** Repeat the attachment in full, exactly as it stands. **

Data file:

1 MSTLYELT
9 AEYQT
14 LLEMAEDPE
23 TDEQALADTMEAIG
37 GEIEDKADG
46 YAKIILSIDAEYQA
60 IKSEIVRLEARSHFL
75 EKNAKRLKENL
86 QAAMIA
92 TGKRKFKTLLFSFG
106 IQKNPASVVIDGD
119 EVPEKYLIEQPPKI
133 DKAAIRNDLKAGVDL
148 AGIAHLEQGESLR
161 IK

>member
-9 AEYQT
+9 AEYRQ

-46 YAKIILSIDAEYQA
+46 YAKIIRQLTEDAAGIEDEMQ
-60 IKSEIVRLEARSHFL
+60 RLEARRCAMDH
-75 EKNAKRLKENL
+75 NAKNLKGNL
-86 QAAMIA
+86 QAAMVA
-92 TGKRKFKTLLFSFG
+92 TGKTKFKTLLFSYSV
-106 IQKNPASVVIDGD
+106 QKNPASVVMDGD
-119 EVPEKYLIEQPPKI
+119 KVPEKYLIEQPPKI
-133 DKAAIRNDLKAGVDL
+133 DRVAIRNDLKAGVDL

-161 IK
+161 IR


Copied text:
1 MSTLYELT
9 AEYQT
14 LLEMAEDPE
23 TDEQALADTMEAIG
37 GEIEDKADG
46 YAKIILSIDAEYQA
60 IKSEIVRLEARSHFL
75 EKNAKRLKENL
86 QAAMIA
92 TGKRKFKTLLFSFG
106 IQKNPASVVIDGD
119 EVPEKYLIEQPPKI
133 DKAAIRNDLKAGVDL
148 AGIAHLEQGESLR
161 IK

>member
-9 AEYQT
+9 AEYRQ

-46 YAKIILSIDAEYQA
+46 YAKIIRQLTEDAAGIEDEMQ
-60 IKSEIVRLEARSHFL
+60 RLEARRCAMDH
-75 EKNAKRLKENL
+75 NAKNLKGNL
-86 QAAMIA
+86 QAAMVA
-92 TGKRKFKTLLFSFG
+92 TGKTKFKTLLFSYSV
-106 IQKNPASVVIDGD
+106 QKNPASVVMDGD
-119 EVPEKYLIEQPPKI
+119 KVPEKYLIEQPPKI
-133 DKAAIRNDLKAGVDL
+133 DRVAIRNDLKAGVDL

-161 IK
+161 IR